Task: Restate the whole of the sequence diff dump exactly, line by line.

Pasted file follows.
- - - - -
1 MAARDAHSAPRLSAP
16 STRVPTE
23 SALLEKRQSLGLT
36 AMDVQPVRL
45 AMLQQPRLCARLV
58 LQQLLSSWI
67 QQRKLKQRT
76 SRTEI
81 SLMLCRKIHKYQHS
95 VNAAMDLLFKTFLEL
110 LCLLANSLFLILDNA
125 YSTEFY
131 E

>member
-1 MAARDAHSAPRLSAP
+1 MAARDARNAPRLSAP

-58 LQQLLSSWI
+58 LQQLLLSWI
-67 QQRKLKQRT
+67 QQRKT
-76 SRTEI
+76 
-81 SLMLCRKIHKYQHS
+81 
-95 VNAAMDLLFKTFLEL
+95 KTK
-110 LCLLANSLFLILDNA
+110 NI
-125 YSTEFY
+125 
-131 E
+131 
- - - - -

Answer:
1 MAARDAHSAPRLSAP
16 STRVPTE
23 SALLEKRQSLGLT
36 AMDVQPVRL
45 AMLQQPRLCARLV
58 LQQLLSSWI
67 QQRKLKQRT
76 SRTEI
81 SLMLCRKIHKYQHS
95 VNAAMDLLFKTFLEL
110 LCLLANSLFLILDNA
125 YSTEFY
131 E

>member
-1 MAARDAHSAPRLSAP
+1 MAARDARNAPRLSAP

-58 LQQLLSSWI
+58 LQQLLLSWI
-67 QQRKLKQRT
+67 QQRKT
-76 SRTEI
+76 
-81 SLMLCRKIHKYQHS
+81 
-95 VNAAMDLLFKTFLEL
+95 KTK
-110 LCLLANSLFLILDNA
+110 NI
-125 YSTEFY
+125 
-131 E
+131 